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The Charleston Historical Society will co-sponsor its next lecture at the Karpeles Manuscript Museum at 68 Spring Street tonight at 7 p.m.
The lecture, titled “Charleston Law and Lawyers: A History”, will be presented by Ruth W. Cupp, JD. It will focus on the major themes of her recent book, Attorneys: From Charles Town to Charleston.
Read more from the press release below:
Attorneys, Charles Town to Charleston, written by Ruth W. Cupp, is the history of the local legal profession from 1663 to the 21st century. Cupp provides over 300 years of the history of lawyers in Charleston, starting with Nicholas Trott's arrival in 1699. She places figures such as John C. Calhoun, James Petigru, and Hannah Rubinrott Axelman (the first woman attorney in Charleston) within the larger context of the evolution of both the practice of law and the court system. Along the way she artfully links the story to local history, culture, politics, and everyday affairs, as well as to major historical eras.
“Ruth W. Cupp made history in 1954 when she became the first woman attorney to become a member of the Charleston Bar Association. That was the year when she graduated from the University of South Carolina School of Law and attended her first meeting of the bar. She obtained her undergraduate degree from Winthrop College in Rock Hill, South Carolina. “I undertook the project of writing the history of our bar because I was fascinated by the subject and hopelessly addicted to doing research, having spent over 50 years in the practice of law,” she says.
“In the course of the last half century, she has served on the Executive Committee of the Charleston Bar, as historian to, and as a member of the Executive Committee of, the South Carolina Women Lawyers Association, and on the Executive Committee of the Senior Lawyers Division of the South Carolina Bar, where she has served as chairman of its Travel and Leisure Committee.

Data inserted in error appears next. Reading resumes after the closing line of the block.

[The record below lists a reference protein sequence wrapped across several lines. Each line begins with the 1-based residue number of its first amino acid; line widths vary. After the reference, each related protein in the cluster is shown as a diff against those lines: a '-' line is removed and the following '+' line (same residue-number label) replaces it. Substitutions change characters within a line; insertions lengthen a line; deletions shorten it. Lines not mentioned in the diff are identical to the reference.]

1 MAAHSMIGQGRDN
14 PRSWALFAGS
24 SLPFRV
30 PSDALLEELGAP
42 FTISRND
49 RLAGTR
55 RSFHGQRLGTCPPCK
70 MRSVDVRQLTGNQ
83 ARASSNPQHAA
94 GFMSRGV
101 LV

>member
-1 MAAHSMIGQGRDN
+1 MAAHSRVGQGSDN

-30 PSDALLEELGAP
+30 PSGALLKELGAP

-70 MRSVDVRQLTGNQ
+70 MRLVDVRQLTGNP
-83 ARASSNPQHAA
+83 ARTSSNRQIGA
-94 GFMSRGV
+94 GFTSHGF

“Ruth Cupp has been a weekly guest columnist for the News and Courier, and a regular columnist for The Briefcase, a publication of the South Carolina Women Lawyers Association. “To be able to write for the non-lawyer reader, I have to put aside my legal writing education. I had to accept the fact that all sentences do not begin with “whereas”, says Cupp. “Only the legal profession has the authority to write ten thousand words and call it a “brief.”
This presentation is a part of our 10th Anniversary year of the Charleston Historical Society lecture series. The lecture is free and open to the public.
For more information about this lecture and all future lectures, call Stephen White at the Charleston Historical Society at (843) 723-3398, or at the Karpeles Museum at (843) 853-4651.